As soon as a barrel is emptied of its wine, it must be thoroughly cleaned to avoid molds and acetobacterial deterioration. It needs to be rinsed with plenty of water. Then the easiest way to remove deposits that adhere to the interior walls is to use a chain without any trace of oxidation or a stainless steel chain. It is then enough to rinse well with water, drain and allow to dry between 5 to 7 days before sulfuring and seal tightly. Never leave water in the barrel because it would soon become stagnant or rotten.

Cleaning a used barrel

When a barrel has not been used for a long time, it is essential to sterilize it, because it must be clean (sterile) and must not have any bad smell. Blanching it is insufficient even with boiling water, the temperature is not high enough to guarantee the destruction of the enzymes. Smoking it by steam injection (under pressure 4 atmospheres or 5 kgs) gives excellent results.

The steam condenses on the walls of the barrel and guarantees a good washing, it makes the inner surface reach a high temperature, thus destroying the ferments that the barrel may contain. Do not exceed half an hour of injection. Rinse with fresh water and drain carefully.

Moldy barrels

Bacteria and molds can lodge deep in the pores of the wood. Even with a good treatment, there is a risk of seriously damaging the wine. It is necessary to break (open) the barrel. The interior walls are brushed with a grass brush and a 10% solution of soda crystals and hot water. Steam is put in to destroy the microbes. If you do not have a facility to use steam, it is cleaned well with a 5% dilution of sulfuric acid and hot water.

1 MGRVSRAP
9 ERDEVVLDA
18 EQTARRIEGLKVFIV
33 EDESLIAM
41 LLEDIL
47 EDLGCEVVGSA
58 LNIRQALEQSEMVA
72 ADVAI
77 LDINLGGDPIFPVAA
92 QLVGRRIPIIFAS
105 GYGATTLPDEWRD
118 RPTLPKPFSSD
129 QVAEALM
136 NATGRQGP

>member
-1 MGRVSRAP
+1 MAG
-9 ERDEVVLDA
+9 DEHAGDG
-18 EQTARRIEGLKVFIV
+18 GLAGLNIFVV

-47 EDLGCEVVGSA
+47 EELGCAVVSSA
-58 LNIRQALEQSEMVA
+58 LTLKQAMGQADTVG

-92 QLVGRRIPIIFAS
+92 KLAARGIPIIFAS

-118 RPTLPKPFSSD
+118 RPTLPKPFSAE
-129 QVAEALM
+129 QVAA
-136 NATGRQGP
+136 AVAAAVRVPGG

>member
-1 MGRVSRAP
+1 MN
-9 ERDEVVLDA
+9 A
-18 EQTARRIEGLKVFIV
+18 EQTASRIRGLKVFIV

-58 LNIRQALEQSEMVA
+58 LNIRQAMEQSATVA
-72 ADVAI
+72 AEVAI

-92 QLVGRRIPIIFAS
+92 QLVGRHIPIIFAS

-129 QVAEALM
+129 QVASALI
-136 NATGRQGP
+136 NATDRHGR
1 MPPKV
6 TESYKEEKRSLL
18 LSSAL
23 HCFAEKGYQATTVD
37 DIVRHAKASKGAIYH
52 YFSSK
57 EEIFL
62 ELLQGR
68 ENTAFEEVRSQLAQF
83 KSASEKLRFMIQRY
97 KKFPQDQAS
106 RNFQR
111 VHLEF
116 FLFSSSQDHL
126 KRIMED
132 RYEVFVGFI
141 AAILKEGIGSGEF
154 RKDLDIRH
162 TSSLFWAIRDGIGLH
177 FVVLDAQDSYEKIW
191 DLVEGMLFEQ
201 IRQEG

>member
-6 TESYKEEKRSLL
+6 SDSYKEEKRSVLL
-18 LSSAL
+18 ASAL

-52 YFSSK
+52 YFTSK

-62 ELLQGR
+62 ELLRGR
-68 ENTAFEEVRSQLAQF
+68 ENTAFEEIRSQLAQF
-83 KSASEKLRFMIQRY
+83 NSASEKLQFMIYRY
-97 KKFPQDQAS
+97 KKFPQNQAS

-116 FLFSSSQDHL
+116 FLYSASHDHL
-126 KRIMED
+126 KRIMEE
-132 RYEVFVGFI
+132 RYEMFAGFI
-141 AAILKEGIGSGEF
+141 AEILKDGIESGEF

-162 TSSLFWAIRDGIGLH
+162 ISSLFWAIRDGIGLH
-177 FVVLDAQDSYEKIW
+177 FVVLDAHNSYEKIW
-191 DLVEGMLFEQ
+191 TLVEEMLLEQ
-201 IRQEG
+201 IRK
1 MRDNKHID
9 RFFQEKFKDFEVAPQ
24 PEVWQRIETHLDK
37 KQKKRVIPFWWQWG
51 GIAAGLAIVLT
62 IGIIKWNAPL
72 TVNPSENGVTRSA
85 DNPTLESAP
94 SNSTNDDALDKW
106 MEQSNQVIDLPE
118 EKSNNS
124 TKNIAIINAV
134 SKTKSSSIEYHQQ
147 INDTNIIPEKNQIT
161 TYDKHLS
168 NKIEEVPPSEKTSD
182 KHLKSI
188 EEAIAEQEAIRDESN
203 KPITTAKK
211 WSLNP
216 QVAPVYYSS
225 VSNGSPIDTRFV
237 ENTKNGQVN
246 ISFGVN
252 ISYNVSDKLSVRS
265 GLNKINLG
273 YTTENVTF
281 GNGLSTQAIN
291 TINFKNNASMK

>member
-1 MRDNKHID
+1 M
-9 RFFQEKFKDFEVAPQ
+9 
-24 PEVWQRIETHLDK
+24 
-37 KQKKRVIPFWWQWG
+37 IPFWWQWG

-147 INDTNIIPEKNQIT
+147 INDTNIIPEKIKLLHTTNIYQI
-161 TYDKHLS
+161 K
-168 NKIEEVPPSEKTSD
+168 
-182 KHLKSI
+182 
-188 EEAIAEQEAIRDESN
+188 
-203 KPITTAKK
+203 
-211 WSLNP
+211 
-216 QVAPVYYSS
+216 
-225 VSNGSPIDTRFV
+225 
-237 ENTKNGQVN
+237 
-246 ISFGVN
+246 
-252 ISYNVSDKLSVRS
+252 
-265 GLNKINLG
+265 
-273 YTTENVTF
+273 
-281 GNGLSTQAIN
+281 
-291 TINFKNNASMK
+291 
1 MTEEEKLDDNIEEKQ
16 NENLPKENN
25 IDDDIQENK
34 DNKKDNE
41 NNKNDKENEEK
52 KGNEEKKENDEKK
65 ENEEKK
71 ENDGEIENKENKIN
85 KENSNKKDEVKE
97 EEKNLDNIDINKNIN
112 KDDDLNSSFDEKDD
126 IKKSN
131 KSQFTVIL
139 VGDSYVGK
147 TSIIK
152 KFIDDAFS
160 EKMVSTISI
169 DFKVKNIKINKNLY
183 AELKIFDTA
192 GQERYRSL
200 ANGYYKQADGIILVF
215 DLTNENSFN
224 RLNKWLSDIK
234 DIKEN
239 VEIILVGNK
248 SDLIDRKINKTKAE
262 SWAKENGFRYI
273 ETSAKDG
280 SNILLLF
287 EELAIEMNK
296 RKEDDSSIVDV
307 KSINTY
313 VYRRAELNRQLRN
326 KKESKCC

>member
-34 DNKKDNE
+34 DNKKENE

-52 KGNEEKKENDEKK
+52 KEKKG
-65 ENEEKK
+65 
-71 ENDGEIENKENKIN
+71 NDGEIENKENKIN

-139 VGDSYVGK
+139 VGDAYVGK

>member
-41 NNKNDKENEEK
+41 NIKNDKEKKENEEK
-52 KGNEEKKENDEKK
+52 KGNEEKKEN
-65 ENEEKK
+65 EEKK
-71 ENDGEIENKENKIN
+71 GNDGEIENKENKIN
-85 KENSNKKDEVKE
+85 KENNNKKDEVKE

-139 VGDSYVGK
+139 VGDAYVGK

Sour barrels

Sour barrels are inappropriate for containing wine. However they can be chemically treated. It is enough to saturate the acetic acid with an alkaline substance.

The wood is wetted filling the barrel with fresh water and it is left between 24 and 48 hours. Then it is replaced by pouring 1 Kg. Of soda crystals per hectoliter dissolved in 5 L of boiling water. The barrel is shaken well and left in contact for 12 hours. The solution is then evacuated and rinsed thoroughly with cold water.

The soda solution saturates the acetic acid and forms a soluble salt that repeated washing removes. You can use caustic soda or potash , 100 to 125 grams. per hectoliter of capacity, but it is common to leave residues of these products which then dissolve in the wine.

It ends up steaming. This destroys the microbes of the acescence. If the treatment is insufficient, and if a bad smell persists, introduce 1 L of ammonia and shake well. Let stand 48 h, fill with cold water to eliminate the taste of ammonia. Then empty the water and drain well, the barrel will be well aseptic.

Sulfuring the barrels

The interior is sulfurized to create an antiseptic atmosphere that guarantees a good conservation of the barrel. The sulfur to the burn consumes oxygen thereby eliminating the dangers of mold or bacteria and so sterilizes the interior of the barrel. A quarter of a sulfur wick is enough, or for 10 liters of air burn 1 gram. If the sulfur does not burn, the barrel may contain carbonic acid from fermentation or an acetic acid overload. Empty wine barrels must imperatively sulfur every month. It is then spaced every 3 months because the SO2 surcharge forms S03 and even SO4 and the chemical reaction forms sulfuric acid .

Curiosities

The word “barricade” comes from the use of barrels filled with dirt and rubble to create barriers on the streets during the French Revolution